After the municipal elections in June, Emmanuel Macron’s government reshuffle has heralded the appearance of a number of “Sarkozyistes” : a Prime Minister (Jean Castex) who was Deputy Secretary General to Nicolas Sarkozy, a Home Secretary (Gérard Darmanin) who refers to the former President as a mentor, a Culture Minister (Franck Riester) who served as Sarkozy’s campaign manager, to name a few. In addition to these faces from the right, Macron’s new government are singing tunes not dissimilar from those found in the hymn book of Marine Le Pen’s ‘Rassemblement National’ as well as the right-wing fringes of the conservative ‘Les Républicains’. What does this new-found nexus of political discourse mean for France and why now, approximately 600 days from the next general election, is Macron making this move?
A change in political needs
Back in 2017, when Emmanuel Macron was campaigning at the head of his self-proclaimed centrist party La République En Marche!, the political atmosphere was altogether very different to the one that greets the French President today. During the electoral campaign, the centre-left party Le Parti Socialiste was in disarray. Benoît Hamon trailed in the polls as his pro-welfare, pro-immigration policies failed to chime with a French electorate alarmed by a series of terrorist attacks and weary after five years of PS leader François Hollande at the realm. The vacuum that was then growing on the left hand-side of the political stage needed filling. Then came ‘PenelopeGate’: the revelation that François Fillon, presidential candidate and leader of the Les Républicains party, had fabricated jobs on behalf of his wife (Penelope Fillon). Suddenly both the major centre-left and centre-right parties looked politically weaker than they had been for years – but with the centre-left Parti Socialiste polling in the single digits, to many progressive voters it looked likely that they were heading for a final round between Republican François Fillon and nationalist Marine Le Pen. Unless they voted for that year’s wildcard: Macron and his centrist La République En Marche!.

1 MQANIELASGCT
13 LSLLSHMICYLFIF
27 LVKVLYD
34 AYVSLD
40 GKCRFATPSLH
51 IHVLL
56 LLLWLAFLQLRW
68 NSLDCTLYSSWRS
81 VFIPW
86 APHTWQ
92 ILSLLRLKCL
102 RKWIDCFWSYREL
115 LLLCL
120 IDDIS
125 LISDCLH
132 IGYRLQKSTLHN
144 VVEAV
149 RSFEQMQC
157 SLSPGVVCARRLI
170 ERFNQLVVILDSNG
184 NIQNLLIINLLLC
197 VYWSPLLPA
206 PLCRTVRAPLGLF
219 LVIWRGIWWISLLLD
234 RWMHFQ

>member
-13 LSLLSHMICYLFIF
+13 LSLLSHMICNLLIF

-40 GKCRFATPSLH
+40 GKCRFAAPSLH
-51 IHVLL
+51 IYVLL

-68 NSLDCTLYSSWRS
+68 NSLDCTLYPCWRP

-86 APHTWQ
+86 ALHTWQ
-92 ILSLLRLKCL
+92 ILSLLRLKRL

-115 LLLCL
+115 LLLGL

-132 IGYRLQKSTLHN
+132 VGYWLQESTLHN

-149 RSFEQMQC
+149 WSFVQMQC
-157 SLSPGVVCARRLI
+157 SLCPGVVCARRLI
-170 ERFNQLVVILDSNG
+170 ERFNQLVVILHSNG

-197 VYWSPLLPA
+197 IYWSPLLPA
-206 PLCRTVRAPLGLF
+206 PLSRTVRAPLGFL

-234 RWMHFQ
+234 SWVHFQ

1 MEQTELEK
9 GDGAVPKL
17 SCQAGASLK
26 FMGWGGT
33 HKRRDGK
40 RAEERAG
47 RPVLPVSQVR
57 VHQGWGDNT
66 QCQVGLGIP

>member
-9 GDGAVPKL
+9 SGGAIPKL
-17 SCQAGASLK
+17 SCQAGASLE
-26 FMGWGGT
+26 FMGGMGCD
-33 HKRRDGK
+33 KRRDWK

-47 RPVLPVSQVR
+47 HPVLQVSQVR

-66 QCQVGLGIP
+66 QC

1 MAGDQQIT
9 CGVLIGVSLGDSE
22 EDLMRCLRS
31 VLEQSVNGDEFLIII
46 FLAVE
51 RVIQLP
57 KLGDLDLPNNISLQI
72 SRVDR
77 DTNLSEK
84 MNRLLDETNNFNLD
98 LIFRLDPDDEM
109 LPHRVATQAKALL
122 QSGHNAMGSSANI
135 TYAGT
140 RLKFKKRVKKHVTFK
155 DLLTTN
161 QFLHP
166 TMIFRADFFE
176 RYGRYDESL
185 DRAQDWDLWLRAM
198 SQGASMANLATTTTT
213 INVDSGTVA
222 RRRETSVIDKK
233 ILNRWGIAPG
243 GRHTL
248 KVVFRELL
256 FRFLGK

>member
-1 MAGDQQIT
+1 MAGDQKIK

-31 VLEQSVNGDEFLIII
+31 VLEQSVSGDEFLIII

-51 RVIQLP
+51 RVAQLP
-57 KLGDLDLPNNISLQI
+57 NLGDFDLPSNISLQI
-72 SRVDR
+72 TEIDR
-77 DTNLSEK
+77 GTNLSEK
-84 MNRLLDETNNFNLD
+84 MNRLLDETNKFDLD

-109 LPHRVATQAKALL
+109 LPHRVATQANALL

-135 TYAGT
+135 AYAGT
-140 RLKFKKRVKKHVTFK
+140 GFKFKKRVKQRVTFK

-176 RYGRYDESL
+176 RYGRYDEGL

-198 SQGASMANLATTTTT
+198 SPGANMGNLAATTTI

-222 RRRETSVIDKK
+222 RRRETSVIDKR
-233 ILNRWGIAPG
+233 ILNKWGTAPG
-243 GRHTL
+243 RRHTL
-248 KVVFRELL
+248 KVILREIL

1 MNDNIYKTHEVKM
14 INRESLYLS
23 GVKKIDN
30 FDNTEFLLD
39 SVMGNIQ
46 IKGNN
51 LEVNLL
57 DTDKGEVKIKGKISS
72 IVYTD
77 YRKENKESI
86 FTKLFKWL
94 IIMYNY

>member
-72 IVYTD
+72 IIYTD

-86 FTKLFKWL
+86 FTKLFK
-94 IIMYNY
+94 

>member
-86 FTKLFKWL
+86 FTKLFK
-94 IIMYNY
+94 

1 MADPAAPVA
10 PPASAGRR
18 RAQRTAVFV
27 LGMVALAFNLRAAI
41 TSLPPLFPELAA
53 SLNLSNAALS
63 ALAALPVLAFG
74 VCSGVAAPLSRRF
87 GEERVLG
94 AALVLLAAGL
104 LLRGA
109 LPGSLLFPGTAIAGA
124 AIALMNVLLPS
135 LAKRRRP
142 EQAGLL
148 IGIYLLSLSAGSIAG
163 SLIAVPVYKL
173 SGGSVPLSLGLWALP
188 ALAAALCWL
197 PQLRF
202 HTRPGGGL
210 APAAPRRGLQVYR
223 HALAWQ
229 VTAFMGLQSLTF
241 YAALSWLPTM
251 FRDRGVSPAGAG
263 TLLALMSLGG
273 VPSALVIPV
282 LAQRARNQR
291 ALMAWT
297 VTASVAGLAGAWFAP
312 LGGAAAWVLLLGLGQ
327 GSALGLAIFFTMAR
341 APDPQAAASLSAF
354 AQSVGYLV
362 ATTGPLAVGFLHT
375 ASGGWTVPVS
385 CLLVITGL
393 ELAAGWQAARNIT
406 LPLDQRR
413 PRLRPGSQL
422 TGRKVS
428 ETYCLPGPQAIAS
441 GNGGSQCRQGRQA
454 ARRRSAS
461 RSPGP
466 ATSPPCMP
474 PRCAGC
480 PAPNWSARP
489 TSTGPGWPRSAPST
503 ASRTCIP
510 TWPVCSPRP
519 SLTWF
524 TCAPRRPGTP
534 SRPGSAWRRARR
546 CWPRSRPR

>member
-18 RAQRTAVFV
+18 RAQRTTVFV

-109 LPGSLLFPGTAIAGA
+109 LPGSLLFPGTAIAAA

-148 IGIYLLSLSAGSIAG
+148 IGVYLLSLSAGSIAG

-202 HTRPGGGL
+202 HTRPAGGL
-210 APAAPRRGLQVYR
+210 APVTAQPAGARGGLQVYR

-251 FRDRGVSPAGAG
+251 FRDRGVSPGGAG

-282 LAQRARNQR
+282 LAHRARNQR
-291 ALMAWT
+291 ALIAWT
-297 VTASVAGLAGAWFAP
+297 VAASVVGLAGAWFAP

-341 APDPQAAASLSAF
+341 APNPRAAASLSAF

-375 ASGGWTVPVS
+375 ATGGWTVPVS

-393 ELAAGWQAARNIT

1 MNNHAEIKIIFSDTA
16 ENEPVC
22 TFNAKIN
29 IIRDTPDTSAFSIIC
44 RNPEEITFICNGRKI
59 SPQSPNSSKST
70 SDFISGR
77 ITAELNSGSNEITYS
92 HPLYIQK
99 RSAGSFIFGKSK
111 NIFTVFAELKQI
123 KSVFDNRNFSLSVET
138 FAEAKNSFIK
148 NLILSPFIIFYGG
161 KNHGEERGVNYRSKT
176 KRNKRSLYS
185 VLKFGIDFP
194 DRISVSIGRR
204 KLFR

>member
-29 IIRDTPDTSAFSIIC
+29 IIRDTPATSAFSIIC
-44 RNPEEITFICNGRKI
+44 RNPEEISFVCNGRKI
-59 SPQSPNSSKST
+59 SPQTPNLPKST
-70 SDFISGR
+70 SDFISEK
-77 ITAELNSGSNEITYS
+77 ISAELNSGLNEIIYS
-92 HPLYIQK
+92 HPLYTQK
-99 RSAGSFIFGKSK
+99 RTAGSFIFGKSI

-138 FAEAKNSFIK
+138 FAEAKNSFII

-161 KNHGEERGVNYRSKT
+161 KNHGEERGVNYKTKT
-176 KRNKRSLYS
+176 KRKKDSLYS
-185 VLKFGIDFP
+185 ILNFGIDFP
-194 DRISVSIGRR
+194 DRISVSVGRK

Macron and his campaign team would have spotted the need that was presenting itself to appeal to the left. So they opened the arms of the party and emphasised their commitment to a diverse politics that they claimed could coexist with Macron’s commitment to fiscal restraint. His first cabinet, split 50-50 between men and women, included four former members of the centre-left Parti Socialiste as well as two members of centre-left Parti Radical de la Gauche (Annick Girardin, Oversees Minister and Jacques Mézard, Agriculture and Food Minister). True to his commitment to fiscal conservatism, Macron placed economic policy in the hands of Republican, Bruno Le Maire. The judicial system was also in the hands of the centre-right, with other key ministries headed by centrist politicians from his own LREM! party.
There was never any doubt that Macron was not himself a leftist (despite his previous membership of the Parti Socialiste). His time as Hollande’s Minister for the Economy and Industry saw him push through business-friendly reforms and his presidential programme was no different. Nevertheless his new party insisted it was a broad church and could point to its six left-wing ministers as evidence of their commitment to political diversity.
Fast forward to 2020 and Macron’s third government has a somewhat different flavour. Six left-wing ministers have been whittled down to two – Florence Parly and PS big wig Jean-Yves Le Drian. Even with the Minister of Justice Eric Dupond-Moretti, a centre-left independent, the new cabinet is at best a run-down version of a once credible facade of inclusive politics. Its increased number of centrist and centre-right ministers should not be seen as a shift to the right but rather a dropping of Macron’s centre-left pretences. The need to hoover up a disillusioned progressive vote has slowly disappeared since the 2017 elections. The success of the Greens and the Parti Socialiste during the municipal elections this June hinted at a reformed and reignited centre-left and left wing, with a stronger emphasis on ecological policies (a phenomenon unfolding across other countries in Europe).